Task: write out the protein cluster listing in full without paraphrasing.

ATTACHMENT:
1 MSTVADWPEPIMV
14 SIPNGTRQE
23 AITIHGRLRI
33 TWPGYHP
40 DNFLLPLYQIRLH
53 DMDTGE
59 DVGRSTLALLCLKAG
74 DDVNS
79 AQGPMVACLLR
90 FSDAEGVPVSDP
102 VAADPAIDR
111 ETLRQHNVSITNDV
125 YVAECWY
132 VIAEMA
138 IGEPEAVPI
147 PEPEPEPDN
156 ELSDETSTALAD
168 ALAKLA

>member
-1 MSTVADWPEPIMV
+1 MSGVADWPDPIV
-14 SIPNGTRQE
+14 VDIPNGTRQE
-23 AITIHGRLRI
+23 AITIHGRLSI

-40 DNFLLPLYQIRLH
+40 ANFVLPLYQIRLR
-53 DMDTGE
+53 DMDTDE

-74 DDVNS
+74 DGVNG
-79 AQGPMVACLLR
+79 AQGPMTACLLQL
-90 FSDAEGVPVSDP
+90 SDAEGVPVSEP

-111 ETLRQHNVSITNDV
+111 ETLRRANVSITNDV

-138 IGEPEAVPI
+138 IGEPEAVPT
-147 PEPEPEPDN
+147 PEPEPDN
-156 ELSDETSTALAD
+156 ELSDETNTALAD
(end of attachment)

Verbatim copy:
1 MSTVADWPEPIMV
14 SIPNGTRQE
23 AITIHGRLRI
33 TWPGYHP
40 DNFLLPLYQIRLH
53 DMDTGE
59 DVGRSTLALLCLKAG
74 DDVNS
79 AQGPMVACLLR
90 FSDAEGVPVSDP
102 VAADPAIDR
111 ETLRQHNVSITNDV
125 YVAECWY
132 VIAEMA
138 IGEPEAVPI
147 PEPEPEPDN
156 ELSDETSTALAD
168 ALAKLA

>member
-1 MSTVADWPEPIMV
+1 MSGVADWPDPIV
-14 SIPNGTRQE
+14 VDIPNGTRQE
-23 AITIHGRLRI
+23 AITIHGRLSI

-40 DNFLLPLYQIRLH
+40 ANFVLPLYQIRLR
-53 DMDTGE
+53 DMDTDE

-74 DDVNS
+74 DGVNG
-79 AQGPMVACLLR
+79 AQGPMTACLLQL
-90 FSDAEGVPVSDP
+90 SDAEGVPVSEP

-111 ETLRQHNVSITNDV
+111 ETLRRANVSITNDV

-138 IGEPEAVPI
+138 IGEPEAVPT
-147 PEPEPEPDN
+147 PEPEPDN
-156 ELSDETSTALAD
+156 ELSDETNTALAD